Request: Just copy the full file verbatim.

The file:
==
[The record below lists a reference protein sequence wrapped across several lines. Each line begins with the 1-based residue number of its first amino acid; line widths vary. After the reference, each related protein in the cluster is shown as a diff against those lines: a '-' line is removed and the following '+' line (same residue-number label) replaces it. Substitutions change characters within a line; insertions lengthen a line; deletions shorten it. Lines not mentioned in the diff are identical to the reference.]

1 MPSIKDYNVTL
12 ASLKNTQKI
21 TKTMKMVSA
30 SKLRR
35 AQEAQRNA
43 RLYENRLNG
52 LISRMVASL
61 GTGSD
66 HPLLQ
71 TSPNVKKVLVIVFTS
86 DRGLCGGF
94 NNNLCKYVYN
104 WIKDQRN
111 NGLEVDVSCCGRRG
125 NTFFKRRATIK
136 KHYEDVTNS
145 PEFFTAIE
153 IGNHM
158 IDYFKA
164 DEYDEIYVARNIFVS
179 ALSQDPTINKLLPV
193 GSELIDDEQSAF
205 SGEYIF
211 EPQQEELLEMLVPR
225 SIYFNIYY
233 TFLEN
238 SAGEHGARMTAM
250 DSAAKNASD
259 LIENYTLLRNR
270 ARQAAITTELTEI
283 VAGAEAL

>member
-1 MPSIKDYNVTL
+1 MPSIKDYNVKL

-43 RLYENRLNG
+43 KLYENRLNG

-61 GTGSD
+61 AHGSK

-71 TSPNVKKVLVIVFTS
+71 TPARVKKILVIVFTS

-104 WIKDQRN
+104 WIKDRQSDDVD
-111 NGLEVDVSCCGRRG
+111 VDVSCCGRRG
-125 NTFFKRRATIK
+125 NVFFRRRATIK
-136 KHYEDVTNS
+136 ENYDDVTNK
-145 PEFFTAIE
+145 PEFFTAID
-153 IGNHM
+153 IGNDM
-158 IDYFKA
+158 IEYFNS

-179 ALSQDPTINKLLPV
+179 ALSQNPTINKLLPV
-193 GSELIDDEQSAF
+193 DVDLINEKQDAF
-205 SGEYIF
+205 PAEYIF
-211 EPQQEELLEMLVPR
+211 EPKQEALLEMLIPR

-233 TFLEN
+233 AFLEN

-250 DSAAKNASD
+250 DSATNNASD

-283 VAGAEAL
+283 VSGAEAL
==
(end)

[The record below lists a reference protein sequence wrapped across several lines. Each line begins with the 1-based residue number of its first amino acid; line widths vary. After the reference, each related protein in the cluster is shown as a diff against those lines: a '-' line is removed and the following '+' line (same residue-number label) replaces it. Substitutions change characters within a line; insertions lengthen a line; deletions shorten it. Lines not mentioned in the diff are identical to the reference.]

1 MPSIKDYNVTL
12 ASLKNTQKI
21 TKTMKMVSA
30 SKLRR
35 AQEAQRNA
43 RLYENRLNG
52 LISRMVASL
61 GTGSD
66 HPLLQ
71 TSPNVKKVLVIVFTS
86 DRGLCGGF
94 NNNLCKYVYN
104 WIKDQRN
111 NGLEVDVSCCGRRG
125 NTFFKRRATIK
136 KHYEDVTNS
145 PEFFTAIE
153 IGNHM
158 IDYFKA
164 DEYDEIYVARNIFVS
179 ALSQDPTINKLLPV
193 GSELIDDEQSAF
205 SGEYIF
211 EPQQEELLEMLVPR
225 SIYFNIYY
233 TFLEN
238 SAGEHGARMTAM
250 DSAAKNASD
259 LIENYTLLRNR
270 ARQAAITTELTEI
283 VAGAEAL

>member
-1 MPSIKDYNVTL
+1 MPSIKDYNVKL

-43 RLYENRLNG
+43 KLYENRLNG

-61 GTGSD
+61 AHGSK

-71 TSPNVKKVLVIVFTS
+71 TPARVKKILVIVFTS

-104 WIKDQRN
+104 WIKDRQSDDVD
-111 NGLEVDVSCCGRRG
+111 VDVSCCGRRG
-125 NTFFKRRATIK
+125 NVFFRRRATIK
-136 KHYEDVTNS
+136 ENYDDVTNK
-145 PEFFTAIE
+145 PEFFTAID
-153 IGNHM
+153 IGNDM
-158 IDYFKA
+158 IEYFNS

-179 ALSQDPTINKLLPV
+179 ALSQNPTINKLLPV
-193 GSELIDDEQSAF
+193 DVDLINEKQDAF
-205 SGEYIF
+205 PAEYIF
-211 EPQQEELLEMLVPR
+211 EPKQEALLEMLIPR

-233 TFLEN
+233 AFLEN

-250 DSAAKNASD
+250 DSATNNASD

-283 VAGAEAL
+283 VSGAEAL